A significant number of intermediaries are unaware of which type of footprint will be left by a lender on a clients credit file when they obtain an Agreement in Principle or Decision in Principle from a lenders website.
In the Association of Mortgage Intermediaries May mortgage Intermediary Census on credit footprints 43% of respondents complain lenders websites never make it clear whether a hard or soft footprint will be left on a clients credit file, while 32% said this information is only made clear some of the time.
This is despite the fact that 85% of respondents revealed the method they use most to obtain an AIP/DIP is a lenders website.
13% said information on footprints is made clear most of the time, while 5% said always.
AMI also asked how often respondents obtained an AIP/DIP for their clients before submitting an application form to the lender. 69% said they either obtained an AIP/DIP in all cases or in most cases. 30% said in some cases and 2% said never.
Rob Griffiths, associate director of AMI, says: The issue of credit footprints left by lenders credit searches continues to frustrate mortgage intermediaries.
Many are in the dark over whether a soft or hard footprint will be left following a request for an AIP/DIP.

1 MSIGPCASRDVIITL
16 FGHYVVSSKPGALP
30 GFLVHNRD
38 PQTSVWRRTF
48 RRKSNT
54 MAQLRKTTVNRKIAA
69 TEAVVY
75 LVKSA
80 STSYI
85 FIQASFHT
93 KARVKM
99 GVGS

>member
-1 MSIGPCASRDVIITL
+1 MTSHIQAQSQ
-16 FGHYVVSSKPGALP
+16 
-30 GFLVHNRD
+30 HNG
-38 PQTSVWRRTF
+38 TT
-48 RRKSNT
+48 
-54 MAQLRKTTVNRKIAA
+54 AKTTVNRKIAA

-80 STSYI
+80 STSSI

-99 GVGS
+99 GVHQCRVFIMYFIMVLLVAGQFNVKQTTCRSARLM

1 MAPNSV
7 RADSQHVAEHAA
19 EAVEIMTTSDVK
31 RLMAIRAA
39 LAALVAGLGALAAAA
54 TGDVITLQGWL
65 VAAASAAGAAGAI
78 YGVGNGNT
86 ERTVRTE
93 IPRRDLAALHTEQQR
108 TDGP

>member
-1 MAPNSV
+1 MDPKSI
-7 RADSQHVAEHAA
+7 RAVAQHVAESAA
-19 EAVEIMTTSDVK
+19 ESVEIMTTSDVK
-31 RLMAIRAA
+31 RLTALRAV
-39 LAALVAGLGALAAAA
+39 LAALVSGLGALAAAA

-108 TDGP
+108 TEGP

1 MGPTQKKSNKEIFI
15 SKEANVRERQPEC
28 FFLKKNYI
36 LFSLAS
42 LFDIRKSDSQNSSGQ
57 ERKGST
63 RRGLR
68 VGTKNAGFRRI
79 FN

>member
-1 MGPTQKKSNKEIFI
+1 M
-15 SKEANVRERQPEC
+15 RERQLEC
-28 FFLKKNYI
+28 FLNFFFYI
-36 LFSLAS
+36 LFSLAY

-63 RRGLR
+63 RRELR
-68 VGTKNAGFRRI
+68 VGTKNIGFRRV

With the improvements in lenders technology and the move to affordability-based lending, brokers must be provided with clear information on what footprint will be left and at what stage of the process.
They can then pass on this information to their clients and outline its potential impact.
If intermediaries request multiple DIPs, and lenders are leaving hard footprints with each credit search, this could have a damaging effect on the clients ability to obtain future credit, and have a subsequent impact on their ability to shop around.
Lenders should therefore update their systems to leave only a soft footprint on the clients credit file when a broker obtains a DIP; a hard footprint can then be left at the full application stage.
AMI has published a factsheet for members called Credit Searches & Footprints designed to inform members about the different types of credit search used by lenders in the mortgage process and also looks at how these might affect a customers ability to obtain credit in the future.